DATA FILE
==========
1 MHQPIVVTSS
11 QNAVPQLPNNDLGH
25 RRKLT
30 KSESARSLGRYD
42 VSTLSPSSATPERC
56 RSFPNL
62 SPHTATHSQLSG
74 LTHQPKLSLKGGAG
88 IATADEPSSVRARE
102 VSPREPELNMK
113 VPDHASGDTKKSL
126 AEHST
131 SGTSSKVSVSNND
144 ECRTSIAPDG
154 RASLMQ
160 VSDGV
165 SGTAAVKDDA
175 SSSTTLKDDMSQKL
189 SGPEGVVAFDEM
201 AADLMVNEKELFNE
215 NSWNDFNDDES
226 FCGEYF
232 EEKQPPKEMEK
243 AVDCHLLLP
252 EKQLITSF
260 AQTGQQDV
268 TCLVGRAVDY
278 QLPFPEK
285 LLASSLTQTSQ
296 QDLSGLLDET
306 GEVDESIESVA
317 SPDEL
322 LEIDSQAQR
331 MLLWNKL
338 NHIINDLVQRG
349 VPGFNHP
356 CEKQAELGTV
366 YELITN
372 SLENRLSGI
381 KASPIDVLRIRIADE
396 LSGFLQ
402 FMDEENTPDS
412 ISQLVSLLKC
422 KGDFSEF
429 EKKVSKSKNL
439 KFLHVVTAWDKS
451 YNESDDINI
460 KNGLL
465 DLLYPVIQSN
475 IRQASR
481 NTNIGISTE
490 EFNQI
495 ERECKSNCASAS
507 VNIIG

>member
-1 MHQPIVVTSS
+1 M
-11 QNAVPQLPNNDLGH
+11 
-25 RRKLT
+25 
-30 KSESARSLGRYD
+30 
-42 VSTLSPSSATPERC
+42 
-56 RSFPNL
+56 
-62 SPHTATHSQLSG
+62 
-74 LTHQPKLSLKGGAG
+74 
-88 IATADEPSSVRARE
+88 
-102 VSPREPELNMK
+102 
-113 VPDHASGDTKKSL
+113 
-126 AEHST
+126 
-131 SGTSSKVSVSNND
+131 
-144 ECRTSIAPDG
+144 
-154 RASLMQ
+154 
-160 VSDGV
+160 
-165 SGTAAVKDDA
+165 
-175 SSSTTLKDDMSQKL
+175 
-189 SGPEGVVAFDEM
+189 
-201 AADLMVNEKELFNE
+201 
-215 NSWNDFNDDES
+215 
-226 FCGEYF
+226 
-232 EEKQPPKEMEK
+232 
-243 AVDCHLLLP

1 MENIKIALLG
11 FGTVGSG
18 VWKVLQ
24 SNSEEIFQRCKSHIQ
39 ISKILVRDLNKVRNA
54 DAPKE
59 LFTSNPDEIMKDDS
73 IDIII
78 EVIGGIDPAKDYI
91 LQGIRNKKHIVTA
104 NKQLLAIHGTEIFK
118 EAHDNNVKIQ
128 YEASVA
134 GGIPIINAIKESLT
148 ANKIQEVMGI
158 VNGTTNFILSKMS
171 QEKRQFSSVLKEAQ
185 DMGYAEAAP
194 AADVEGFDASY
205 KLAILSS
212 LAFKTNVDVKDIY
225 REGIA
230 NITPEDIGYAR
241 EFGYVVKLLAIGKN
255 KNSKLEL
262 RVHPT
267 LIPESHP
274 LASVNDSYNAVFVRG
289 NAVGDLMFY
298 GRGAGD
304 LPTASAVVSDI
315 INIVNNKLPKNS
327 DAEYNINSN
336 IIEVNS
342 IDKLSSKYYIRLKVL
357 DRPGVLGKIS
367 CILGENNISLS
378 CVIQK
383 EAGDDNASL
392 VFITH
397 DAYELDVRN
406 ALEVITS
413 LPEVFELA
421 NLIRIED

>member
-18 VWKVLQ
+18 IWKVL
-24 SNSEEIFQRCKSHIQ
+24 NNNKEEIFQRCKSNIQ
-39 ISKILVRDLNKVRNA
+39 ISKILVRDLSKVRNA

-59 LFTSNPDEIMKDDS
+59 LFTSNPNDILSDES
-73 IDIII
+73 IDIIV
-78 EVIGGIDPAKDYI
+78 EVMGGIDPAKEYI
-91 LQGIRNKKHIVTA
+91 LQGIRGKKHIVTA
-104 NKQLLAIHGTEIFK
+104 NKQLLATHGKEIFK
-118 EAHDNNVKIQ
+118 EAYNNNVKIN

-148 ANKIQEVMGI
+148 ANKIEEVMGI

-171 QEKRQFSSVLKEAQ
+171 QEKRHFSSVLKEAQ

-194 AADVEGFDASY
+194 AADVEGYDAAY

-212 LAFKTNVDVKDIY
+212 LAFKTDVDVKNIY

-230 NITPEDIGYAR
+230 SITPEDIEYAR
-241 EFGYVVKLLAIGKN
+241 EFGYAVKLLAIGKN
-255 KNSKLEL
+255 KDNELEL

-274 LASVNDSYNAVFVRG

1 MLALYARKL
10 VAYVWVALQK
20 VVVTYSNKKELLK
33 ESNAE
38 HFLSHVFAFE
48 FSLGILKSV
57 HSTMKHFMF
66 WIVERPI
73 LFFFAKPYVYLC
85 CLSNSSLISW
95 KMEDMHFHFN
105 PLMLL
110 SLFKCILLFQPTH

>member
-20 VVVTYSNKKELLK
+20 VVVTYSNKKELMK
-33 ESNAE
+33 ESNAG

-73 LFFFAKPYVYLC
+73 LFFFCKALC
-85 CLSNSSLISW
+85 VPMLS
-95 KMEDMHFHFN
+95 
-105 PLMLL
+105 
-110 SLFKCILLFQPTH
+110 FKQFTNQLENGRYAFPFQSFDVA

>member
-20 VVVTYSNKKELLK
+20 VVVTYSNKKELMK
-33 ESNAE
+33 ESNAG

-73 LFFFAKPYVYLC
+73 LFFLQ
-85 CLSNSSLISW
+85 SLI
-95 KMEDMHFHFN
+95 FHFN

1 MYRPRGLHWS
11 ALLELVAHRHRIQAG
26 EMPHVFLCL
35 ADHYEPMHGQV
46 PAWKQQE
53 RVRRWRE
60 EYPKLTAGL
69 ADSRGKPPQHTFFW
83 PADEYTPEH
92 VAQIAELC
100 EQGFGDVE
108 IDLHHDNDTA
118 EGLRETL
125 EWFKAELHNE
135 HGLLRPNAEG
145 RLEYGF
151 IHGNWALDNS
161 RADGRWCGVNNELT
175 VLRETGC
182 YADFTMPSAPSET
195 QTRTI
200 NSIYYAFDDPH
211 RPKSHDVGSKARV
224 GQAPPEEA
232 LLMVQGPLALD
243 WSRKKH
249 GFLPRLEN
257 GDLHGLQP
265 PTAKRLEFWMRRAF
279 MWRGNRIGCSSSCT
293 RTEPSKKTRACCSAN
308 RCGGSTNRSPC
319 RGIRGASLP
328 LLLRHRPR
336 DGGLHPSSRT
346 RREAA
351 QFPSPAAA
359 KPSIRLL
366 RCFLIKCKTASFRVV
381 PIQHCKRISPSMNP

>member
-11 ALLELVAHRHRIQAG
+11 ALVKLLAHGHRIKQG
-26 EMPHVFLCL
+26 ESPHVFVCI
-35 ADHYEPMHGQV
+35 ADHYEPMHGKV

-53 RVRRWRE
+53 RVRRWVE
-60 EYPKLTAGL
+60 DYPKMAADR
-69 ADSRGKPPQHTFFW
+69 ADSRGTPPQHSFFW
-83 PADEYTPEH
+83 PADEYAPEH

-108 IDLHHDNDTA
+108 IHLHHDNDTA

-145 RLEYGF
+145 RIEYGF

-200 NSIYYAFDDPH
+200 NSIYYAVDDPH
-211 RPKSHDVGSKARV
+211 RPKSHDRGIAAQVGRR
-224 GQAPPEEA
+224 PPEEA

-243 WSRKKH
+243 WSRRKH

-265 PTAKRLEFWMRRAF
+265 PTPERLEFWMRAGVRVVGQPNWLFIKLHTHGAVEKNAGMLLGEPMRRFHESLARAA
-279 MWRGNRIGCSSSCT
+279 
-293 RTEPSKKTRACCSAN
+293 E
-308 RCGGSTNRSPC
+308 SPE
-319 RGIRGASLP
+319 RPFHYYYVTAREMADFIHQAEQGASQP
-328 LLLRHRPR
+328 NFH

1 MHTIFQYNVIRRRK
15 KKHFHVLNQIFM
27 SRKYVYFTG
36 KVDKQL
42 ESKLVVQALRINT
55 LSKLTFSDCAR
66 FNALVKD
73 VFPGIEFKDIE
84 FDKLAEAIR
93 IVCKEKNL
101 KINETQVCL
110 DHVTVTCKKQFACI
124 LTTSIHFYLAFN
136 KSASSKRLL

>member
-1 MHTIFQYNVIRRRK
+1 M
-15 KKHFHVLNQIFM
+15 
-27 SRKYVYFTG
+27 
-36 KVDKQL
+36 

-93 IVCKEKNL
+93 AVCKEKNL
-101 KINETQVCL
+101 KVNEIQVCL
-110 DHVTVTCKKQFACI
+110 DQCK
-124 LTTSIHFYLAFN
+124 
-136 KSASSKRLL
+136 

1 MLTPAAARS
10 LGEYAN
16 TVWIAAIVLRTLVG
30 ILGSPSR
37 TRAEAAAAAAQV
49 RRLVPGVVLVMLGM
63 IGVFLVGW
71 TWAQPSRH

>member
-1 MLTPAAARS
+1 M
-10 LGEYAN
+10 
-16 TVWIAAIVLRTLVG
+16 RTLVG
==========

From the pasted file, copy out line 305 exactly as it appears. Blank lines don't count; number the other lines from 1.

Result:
66 FNALVKD